According to Joshua Mbaraga, the chairperson of the Steering Committee of Homes services-Nkunganire, the challenges are not one-way. To get reliable and efficient house helpers, one needs to address holistically the underlying issues. To start with, there is our perception of the job as a demeaning one, that has to be done by those who have nothing better to do, and this is reflected in the kind of names we use to refer to them. Maids, and shamba-boys are some of the belittling names.

Then we have cruel treatment by some employers. The fluid nature of the job also makes it difficult to trace a house helper that may commit a crime and disappear, especially since employers do not have much information on them, he adds.

Home services-Nkunganire, a programme under a local NGO called Cornerstone Africa that is run in collaboration with Gasabo District through Kinyinya sector, seems to have the answer.

Mbaraga says that the programme aims not only at alleviating the challenges faced by both the employers and employees, but it helps to provide employment, mainly for the youth and also support crime reduction.

He notes that the benefit of picking a worker from such an organisation is that you are certain that your home and family are in secure hands, services are professional due to the training offered and less supervision is needed.

“At Nkunganire, confidence is instilled in the workers through induction training and use of more appropriate names,” says Olive Zimulinda the programme coordinator. The house-helpers are referred to as “home service providers” while their employers are referred to as “home service consumers”.

Olive says that, for a home service provider to be accepted, they go through a rigorous registration process that includes a thorough background check. After that, a database of service providers is created from which service consumers may select, based on their preferences and type of service required. The service providers may work on full time or short time basis, for instance; it can be for a period of a year, one month or a day, whatever the client prefers.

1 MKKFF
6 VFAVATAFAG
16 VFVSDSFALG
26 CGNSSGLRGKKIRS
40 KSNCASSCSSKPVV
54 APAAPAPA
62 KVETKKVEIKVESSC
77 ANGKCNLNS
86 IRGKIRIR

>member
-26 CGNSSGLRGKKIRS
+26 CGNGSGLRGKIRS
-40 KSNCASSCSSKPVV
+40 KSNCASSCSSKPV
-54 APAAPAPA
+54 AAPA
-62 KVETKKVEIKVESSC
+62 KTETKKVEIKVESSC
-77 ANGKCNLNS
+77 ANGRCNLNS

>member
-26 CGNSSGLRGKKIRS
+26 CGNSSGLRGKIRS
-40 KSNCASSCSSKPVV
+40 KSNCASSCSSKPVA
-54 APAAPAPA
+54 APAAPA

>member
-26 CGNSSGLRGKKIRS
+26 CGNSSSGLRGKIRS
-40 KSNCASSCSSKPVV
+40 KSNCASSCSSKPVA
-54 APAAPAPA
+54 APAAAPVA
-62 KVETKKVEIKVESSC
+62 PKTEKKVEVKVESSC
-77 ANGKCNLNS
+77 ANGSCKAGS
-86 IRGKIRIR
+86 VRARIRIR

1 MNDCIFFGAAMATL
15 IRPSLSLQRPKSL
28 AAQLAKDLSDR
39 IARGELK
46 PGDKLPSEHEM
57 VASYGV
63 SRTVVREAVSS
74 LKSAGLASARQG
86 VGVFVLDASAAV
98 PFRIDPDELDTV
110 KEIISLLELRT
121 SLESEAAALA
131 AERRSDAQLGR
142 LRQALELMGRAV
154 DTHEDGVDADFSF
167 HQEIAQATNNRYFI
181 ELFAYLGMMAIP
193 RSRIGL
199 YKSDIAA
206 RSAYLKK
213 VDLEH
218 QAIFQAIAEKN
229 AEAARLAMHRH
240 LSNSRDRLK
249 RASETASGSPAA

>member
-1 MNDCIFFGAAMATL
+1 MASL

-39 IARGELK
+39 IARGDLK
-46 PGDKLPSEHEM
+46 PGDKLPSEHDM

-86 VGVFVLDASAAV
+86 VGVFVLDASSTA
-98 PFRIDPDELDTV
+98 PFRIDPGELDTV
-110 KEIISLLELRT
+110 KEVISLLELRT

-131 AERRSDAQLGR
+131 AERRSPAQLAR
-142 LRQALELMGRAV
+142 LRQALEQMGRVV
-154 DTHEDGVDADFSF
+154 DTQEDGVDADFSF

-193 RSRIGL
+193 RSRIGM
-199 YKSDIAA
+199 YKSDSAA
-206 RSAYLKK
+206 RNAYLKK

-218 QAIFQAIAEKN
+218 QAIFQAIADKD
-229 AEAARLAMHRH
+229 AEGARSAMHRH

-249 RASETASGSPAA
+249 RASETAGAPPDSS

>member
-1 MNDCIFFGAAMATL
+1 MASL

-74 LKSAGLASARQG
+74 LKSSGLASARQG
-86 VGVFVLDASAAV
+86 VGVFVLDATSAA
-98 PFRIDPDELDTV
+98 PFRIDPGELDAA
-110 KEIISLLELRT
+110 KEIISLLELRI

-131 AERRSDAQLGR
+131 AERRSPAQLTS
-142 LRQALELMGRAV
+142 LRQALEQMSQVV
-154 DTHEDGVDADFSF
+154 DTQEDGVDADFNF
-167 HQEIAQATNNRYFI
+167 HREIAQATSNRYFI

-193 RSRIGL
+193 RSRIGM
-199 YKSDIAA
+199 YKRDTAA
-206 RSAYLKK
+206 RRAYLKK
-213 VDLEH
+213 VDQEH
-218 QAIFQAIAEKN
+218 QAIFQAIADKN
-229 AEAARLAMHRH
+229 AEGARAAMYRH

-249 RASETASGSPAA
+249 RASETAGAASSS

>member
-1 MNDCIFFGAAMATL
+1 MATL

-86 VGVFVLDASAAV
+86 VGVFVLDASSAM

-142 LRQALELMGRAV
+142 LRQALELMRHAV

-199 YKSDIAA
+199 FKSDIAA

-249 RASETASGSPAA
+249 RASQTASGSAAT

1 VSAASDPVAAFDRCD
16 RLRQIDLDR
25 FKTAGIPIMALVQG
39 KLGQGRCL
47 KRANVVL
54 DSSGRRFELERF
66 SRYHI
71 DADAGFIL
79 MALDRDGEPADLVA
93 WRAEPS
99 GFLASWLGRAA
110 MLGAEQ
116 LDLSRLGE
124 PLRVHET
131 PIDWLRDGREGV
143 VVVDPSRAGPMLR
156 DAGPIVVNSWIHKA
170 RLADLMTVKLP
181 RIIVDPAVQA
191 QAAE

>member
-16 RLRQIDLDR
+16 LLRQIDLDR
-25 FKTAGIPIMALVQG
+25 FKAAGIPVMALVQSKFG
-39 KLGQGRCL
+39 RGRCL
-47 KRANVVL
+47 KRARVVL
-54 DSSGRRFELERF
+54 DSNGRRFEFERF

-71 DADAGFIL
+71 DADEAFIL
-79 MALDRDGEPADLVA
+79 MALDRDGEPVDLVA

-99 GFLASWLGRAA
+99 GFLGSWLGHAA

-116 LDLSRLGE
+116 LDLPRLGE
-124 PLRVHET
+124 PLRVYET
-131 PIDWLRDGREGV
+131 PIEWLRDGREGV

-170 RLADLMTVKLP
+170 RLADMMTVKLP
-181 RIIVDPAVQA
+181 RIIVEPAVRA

“To avoid issues of service providers disappearing without notice, there is an elaborate contract a service consumer signs with the service provider, that covers them both, and we come in as moderators to help in case of any problem or misunderstanding. The contract includes a lot of details that both parties agree on before they sign it,” Mbaraga explains.

To maintain a harmonious relationship within the home, both parties are encouraged to respect each other. Home services should be considered as any other employment, he adds.

Ronald Muhire, a husband and father, says that maids at their job ought to have some freedom and respect as normal workers, their employers must understand them, and at times, allow them to air out their views and complaints to ease tension. As long as it is done in a professional manner.